Port Elizabeth, South Africa: Surfing, Penguins and Elephants.
Port Elizabeth is the San Diego of South Africa. It offers long stretches of Indian Ocean beaches with beach condos and beach arcades, a fun surf culture in the nearby town of Jeffery’s Bay and a world class a national park on the beach that boasts populations of seven big wild animals: Elephants, Buffalos, Lions, Leopards, Rhinos, Great White Sharks and Southern Blue whales (Addo Elephant Park).
Save the Penguins South African Style
Don’t miss Port Elizabeth’s Penguin Hospital (Cape St Francis Penguin Rescue) where they treat and save injured penguins before releasing them back into the wild. The penguins are too cute and you can watch the volunteers feed them sardines, which they gobble up quite happily.
Much “Addo” About Something
One of the main reason for visiting Port Elizabeth (apart from the surfing and cute penguins) is Addo Elephant National Park. Unlike the more famous Kruger National Park, Addo is malaria free. Its reception area and guest huts have the landscaped look and feel of an African theme park, but don’t let the “Jurassic Park” decor and Jungle Jim uniforms of the friendly staff fool you. Beyond the gates are acres and acres of wild South African savannah, where herds of wild elephants roam (hence the name).
The park offers one hour safaris on large Range Rovers, or you can drive your own car or pick a guide at the gates to ride with you. All three options are fun. On a recent visit, we signed up for a Range Rover Safari. The driver was a local Boer dressed in the obligatory khaki shorts and shirt and safari hat. We soon found out that the park has a lot more large game than just wild elephants. Our driver did a circuit of the parks several waterholes so we could see all the different animals come out of the bush to drink.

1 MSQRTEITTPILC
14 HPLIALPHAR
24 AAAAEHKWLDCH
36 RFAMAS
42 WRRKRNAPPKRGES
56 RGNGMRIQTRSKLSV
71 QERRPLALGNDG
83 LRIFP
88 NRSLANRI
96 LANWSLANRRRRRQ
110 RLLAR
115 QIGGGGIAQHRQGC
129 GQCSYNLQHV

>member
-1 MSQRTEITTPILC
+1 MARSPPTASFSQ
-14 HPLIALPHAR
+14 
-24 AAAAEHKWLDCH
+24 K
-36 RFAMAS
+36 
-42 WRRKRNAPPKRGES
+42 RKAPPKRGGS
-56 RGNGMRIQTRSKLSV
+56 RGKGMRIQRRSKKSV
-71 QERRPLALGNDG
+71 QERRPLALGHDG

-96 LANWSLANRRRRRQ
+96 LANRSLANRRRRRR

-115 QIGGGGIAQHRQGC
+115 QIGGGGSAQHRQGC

First out were the Zebras. Their black and white coats glistened in the midday sun, while warthogs caroused between their powerful legs in the hope of a drink. Once the Elephants showed up, they took over the waterhole and all the other animals had to wait their turn.
The park offers accommodation in huts with all the mod cons. Our hut was located near a waterhole which is lit at night. Close to midnight we heard some growling and turned off the lights in our hut in order to not spook whatever was making all that noise. Minutes later, a large pack of hyenas scurried out of the bushes to horde the waterhole. I was petrified at how large they were; they looked bears with huge teeth. The lead hyena growled and salivated as we watch in silence from our darkened hut, just a few feet away. The next day as we prepared to leave, I knew that I had to come back to Africa. I was hooked, and you will be too.